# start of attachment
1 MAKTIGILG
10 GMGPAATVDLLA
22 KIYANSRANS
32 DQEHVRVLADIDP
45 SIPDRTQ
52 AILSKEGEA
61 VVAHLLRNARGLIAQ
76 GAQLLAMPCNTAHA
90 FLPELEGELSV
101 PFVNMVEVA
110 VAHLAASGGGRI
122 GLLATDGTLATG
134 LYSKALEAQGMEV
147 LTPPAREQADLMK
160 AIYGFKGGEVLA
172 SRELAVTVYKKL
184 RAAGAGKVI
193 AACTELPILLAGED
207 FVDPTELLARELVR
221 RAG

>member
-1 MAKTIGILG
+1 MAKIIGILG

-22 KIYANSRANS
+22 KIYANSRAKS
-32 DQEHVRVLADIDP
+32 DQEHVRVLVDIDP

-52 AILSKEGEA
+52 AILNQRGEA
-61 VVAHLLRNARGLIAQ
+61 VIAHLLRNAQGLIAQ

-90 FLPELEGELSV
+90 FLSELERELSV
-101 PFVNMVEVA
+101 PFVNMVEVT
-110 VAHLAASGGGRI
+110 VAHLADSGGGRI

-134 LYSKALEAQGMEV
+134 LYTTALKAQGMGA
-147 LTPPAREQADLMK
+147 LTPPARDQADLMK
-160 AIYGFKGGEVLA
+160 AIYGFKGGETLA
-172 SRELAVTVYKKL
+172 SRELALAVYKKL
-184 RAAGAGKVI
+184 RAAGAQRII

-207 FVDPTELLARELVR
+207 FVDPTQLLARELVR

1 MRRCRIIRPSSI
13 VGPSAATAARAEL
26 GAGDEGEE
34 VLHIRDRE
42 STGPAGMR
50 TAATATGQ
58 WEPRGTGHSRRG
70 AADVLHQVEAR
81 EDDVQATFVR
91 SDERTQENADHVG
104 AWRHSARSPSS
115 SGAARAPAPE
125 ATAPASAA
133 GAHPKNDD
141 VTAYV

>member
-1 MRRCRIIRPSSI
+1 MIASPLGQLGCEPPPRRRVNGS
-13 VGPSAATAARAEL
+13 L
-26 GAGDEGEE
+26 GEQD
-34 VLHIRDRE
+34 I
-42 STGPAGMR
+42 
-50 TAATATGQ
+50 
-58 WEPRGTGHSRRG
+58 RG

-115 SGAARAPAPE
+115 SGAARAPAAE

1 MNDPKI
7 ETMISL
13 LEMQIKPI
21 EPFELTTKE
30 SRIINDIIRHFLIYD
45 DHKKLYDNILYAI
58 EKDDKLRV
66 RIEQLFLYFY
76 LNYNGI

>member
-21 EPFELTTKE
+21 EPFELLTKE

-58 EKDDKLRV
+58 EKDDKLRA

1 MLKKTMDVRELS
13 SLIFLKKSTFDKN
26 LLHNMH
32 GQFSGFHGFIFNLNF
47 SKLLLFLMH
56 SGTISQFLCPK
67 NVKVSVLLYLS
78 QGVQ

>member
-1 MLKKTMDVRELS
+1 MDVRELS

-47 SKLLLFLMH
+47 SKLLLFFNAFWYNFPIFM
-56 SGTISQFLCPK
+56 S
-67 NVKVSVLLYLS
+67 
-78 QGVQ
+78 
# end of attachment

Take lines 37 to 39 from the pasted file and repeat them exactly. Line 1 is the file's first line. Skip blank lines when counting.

+110 VAHLADSGGGRI

-134 LYSKALEAQGMEV
+134 LYTTALKAQGMGA